Oh no. I’ve got a problem. Because I’ve moved the original linked asset, Photoshop can’t seem to locate it anymore when I open up the PSD file. I’m confronted with a dialog box that asks me to browse for the file so it can be linked once again to the working file. If I went ahead and found the file and relinked it, things would be fine. I’d be able to edit the video the same way I always could have. In this case, I’ll click the Cancel button on the dialog, which will keep what looks like the file open, but will close out the dialog.
The problem is, if I go to edit what looks like the file in Photoshop, I’ll quickly learn that there’s nothing there, other than a screenshot. If I press the Play button in the Timeline panel, the playhead will move down the timeline, but no movement in the video clip will show. The file is essentially dead until its linked to its original asset.
When does this type of thing happen the most? When people use external hard drives to work off of. By far. I use an external drive to store my Lightroom files, including the catalog file, and I forget to plug in that drive all the time. I’m almost constantly prompted to “locate” the files that are missing.
Oh yeah – and just so you know, a ton of applications do things this way. I can remember back about 20 years when I used to use Microsoft Powerpoint a lot back in college. My group and I would create a presentation that uses a lot of graphics and then we’d move the graphics to a different location. The next time we’d open up that presentation, we’d be in for a nasty surprise. The graphics would be nowhere to be found. We discovered that it was important to store the presentation with its accompanying assets. That’s what they call them in the tech world – assets.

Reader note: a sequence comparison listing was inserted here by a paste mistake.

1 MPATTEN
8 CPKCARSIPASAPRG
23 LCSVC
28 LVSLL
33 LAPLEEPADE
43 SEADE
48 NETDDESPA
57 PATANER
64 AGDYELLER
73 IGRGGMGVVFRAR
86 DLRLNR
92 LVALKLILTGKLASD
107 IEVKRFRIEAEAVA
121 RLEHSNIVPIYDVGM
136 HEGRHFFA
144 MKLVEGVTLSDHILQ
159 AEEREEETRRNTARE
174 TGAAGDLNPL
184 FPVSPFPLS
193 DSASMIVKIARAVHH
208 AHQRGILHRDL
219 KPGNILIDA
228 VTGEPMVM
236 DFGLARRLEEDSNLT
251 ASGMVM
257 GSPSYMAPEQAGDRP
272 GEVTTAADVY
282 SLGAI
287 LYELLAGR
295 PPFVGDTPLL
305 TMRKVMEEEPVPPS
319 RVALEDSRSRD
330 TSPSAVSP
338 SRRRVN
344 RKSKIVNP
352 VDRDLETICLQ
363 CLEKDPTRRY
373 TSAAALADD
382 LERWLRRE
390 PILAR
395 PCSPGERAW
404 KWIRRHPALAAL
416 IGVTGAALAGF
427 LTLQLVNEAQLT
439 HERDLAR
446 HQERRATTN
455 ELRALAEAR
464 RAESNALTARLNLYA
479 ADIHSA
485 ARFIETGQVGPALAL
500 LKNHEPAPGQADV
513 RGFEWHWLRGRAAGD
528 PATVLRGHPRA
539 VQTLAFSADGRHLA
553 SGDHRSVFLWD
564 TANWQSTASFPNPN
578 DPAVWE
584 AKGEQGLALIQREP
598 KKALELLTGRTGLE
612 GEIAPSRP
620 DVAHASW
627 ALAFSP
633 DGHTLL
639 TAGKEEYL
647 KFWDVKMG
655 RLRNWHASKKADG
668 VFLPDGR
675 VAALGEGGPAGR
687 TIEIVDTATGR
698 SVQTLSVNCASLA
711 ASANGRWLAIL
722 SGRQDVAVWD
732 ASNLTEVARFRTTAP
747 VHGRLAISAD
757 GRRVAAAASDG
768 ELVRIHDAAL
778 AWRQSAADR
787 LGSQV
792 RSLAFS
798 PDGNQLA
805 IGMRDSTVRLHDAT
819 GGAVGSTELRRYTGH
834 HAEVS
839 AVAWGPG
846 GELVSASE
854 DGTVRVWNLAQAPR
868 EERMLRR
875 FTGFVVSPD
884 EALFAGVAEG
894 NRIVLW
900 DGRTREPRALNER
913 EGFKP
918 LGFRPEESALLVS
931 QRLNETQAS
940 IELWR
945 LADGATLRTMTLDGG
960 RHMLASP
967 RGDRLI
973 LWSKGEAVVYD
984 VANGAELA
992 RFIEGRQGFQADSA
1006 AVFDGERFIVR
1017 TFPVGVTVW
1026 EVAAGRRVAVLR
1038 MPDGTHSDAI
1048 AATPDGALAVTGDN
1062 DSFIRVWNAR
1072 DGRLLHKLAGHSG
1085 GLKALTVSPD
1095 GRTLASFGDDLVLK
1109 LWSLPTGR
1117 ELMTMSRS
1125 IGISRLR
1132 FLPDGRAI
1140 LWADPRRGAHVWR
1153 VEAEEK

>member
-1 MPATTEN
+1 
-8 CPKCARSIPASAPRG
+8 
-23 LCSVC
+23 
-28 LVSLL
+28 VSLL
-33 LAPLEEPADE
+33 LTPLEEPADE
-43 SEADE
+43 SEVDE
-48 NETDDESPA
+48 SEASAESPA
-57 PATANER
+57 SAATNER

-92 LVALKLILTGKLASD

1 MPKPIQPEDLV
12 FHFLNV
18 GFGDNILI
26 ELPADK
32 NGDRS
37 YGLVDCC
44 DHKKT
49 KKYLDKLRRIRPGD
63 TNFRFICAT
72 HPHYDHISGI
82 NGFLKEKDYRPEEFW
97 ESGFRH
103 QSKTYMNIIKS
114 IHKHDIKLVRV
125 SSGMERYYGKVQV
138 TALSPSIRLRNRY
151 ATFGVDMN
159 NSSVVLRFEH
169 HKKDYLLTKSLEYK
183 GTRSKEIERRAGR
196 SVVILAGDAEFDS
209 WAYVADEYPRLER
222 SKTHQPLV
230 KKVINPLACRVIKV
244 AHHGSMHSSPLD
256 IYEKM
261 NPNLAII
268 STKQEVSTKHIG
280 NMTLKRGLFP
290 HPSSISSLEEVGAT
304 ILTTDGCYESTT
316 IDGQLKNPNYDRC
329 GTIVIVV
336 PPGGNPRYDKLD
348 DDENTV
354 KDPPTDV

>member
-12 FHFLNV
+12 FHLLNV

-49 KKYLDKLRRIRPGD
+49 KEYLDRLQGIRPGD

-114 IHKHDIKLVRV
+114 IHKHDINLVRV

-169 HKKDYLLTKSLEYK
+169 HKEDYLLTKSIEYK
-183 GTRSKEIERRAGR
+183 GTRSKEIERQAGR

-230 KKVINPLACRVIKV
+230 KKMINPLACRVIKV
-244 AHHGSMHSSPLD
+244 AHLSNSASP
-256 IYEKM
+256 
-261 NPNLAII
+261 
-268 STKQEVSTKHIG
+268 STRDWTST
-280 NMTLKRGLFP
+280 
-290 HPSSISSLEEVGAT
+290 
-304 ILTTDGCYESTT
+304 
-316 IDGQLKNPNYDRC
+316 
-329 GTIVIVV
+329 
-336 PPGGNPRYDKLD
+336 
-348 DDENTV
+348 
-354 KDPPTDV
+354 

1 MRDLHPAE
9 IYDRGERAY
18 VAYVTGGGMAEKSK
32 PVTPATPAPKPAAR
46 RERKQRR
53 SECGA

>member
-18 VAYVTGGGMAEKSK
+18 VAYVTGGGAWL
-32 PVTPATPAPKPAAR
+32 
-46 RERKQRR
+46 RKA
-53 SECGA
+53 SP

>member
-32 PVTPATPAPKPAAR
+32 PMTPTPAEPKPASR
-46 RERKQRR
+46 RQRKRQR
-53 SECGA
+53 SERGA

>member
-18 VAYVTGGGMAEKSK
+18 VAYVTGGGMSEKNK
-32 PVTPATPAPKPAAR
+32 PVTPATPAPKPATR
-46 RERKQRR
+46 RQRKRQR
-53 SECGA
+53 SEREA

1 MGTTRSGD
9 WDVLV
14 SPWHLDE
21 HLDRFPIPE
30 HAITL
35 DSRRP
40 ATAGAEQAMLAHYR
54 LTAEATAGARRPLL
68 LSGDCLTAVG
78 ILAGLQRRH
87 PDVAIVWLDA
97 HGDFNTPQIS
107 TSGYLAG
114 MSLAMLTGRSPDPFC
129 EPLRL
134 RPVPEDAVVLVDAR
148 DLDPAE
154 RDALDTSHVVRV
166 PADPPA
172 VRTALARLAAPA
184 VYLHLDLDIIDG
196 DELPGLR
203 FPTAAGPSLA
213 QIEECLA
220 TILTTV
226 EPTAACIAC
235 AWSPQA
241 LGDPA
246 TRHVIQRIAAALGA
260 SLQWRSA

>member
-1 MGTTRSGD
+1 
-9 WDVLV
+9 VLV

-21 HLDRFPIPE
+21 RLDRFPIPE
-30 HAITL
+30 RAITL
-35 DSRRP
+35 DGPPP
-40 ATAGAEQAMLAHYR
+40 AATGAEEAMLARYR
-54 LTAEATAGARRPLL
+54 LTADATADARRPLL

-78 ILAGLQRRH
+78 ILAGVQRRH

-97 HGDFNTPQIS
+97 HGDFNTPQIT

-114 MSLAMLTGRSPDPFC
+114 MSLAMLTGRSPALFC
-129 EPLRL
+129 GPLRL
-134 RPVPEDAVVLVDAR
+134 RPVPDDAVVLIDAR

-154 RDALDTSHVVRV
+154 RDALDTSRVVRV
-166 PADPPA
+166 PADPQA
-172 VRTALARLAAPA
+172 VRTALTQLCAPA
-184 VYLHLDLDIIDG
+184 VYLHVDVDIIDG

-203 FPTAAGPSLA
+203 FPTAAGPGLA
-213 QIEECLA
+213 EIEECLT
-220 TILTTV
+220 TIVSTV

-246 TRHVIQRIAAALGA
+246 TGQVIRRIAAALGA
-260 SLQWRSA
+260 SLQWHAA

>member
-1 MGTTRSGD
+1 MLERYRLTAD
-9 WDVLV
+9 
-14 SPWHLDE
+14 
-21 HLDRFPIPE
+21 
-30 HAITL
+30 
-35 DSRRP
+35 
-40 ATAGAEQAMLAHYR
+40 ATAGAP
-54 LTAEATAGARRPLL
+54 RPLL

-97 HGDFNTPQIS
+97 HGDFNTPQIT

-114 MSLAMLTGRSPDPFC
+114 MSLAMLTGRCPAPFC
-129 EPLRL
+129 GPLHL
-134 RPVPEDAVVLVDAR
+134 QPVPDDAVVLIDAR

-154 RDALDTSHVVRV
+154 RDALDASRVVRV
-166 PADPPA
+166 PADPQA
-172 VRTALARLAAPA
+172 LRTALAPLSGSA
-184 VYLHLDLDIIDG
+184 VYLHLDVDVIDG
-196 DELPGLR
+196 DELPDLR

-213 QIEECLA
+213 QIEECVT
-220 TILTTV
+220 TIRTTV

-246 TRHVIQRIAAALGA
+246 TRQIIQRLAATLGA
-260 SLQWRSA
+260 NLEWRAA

How To Set Up a Proper File Structure For Your Video Files
Believe it or not, it’s very simple to set up an organized structure that will alleviate many of these types of issues. And by creating and working from a logical structure, you’ll be saving yourself from a lot of stress. Let’s take a look at some types of files someone might use and create when working with video.
Before I begin, please be warned – this is one of the systems I use. You can do things differently, but what I’m trying to impress you with here is that a system is crucial to your long term success. Over the years, things can get mighty sloppy. You may get away with disorganization for a little while, but the pain will creep in eventually. Trust me on this one. I’ve seen it a thousand times.
For this example, I’ll be creating a folder on my desktop. I’ll call this folder Media. The reason I identify this top level folder as Media is because I’ll know not to try to back it up anywhere online. It’ll simply be too large. Whenever I deal with media, I always back those files up to an external drive. Smaller files such as documents and other text files are great to backup online. Not media files. Well, if you have a slow internet connection like I do anyway.